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“My heart is broken, I love you profoundly my dear friend. And I will miss you every day. May flights of angels sing thee to thy rest” – Zachary Quinto. 

Other than the Star Trek movies, including the recent reboot (2009) and its sequel (2013), he appeared in Zombies Of The Stratosphere (1952), Them! (1954), Invasion of The Body Snatchers (1978) and A Woman called Golda (1982) (for which he received an Emmy nomination), among others. He dabbled in writing (mostly poetry) and photography, and his deep, distinctive voice led him ultimately to his own singing career where he gave us such greats as: “Highly Illogical,” “Where It’s At,” and the irrepressible “Ballad of Bilbo Baggins.” 

Annoyance with the limitations his Vulcan role had on his career culminated in Nimoy’s 1977 autobiography simply entitled: “I Am Not Spock.” He eventually embraced his Vulcan self, realising that it had secured a place in SF immortality.

The episode: “Amok Time” presented the first opportunity to see other Vulcans. Aware that Humans engaged in ritual behaviour when greeting others, when time came for Spock to greet others of his kind, Nimoy realised that no equivalent Vulcan rituals had been prepared. Nimoy himself concocted the perfect solution; drawing from his Jewish heritage, his famous split-fingered salute was based on the kohanic blessing, a “manual approximation” of the first letter in Shaddai, one of the Hebrew names for God. Within days of that episode’s first broadcast – and in the decades to follow – people in the street would greet Nimoy with that gesture!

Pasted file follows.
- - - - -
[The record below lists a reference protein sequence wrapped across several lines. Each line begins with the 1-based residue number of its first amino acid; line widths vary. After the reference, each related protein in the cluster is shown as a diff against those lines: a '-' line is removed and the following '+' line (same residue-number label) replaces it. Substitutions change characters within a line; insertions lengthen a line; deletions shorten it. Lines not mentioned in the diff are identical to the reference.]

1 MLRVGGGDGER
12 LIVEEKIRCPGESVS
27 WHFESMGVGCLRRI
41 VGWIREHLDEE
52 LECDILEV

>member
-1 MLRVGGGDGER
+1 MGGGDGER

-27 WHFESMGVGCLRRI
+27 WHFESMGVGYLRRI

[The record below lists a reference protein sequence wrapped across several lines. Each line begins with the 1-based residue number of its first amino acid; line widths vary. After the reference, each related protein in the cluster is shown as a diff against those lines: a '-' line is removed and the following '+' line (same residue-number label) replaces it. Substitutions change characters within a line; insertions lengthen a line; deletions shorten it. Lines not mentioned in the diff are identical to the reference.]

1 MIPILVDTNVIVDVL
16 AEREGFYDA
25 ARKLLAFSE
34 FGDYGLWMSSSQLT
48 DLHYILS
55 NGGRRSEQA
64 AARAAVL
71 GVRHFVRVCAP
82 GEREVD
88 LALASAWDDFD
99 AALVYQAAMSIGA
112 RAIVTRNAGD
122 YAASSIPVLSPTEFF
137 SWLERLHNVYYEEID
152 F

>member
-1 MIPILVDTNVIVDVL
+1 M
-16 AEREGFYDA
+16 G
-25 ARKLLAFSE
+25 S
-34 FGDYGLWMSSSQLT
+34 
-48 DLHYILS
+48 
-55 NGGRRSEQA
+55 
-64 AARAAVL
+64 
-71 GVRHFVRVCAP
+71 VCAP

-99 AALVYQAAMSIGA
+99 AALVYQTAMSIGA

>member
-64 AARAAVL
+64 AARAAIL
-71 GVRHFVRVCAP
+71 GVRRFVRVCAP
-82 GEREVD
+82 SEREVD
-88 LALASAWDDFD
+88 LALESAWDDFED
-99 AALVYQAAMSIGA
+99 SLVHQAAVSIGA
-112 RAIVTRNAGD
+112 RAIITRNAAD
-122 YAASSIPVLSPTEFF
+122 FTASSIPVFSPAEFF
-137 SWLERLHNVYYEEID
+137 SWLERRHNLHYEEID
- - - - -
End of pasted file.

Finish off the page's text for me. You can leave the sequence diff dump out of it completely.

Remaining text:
The Vulcan phrase closely associated with Spock was “Dif-tor heh smusma.” We all knew it as: “Live long and prosper.”

Leonard Nimoy lived long and indeed prospered. 

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“To this day, I sense Vulcan speech patterns, Vulcan social attitudes and even Vulcan patterns of logic and emotional suppression in my behaviour. Given the choice, if I had to be someone else, I would be Spock” – Leonard Nimoy.  

Naturally, so many tributes in the past few days have quite rightfully loaded the aforementioned death/funeral scene from Wrath of Khan; instead, to end this Post, something different, but still… fascinating was in order.

Normally, tawdry ads would never squirm their way onto one of my immaculately-crafted Posts, but this is such rare, exceptionally good fun, and perfectly encapsulates the humour and infectious joy you could always expect from Leonard Nimoy: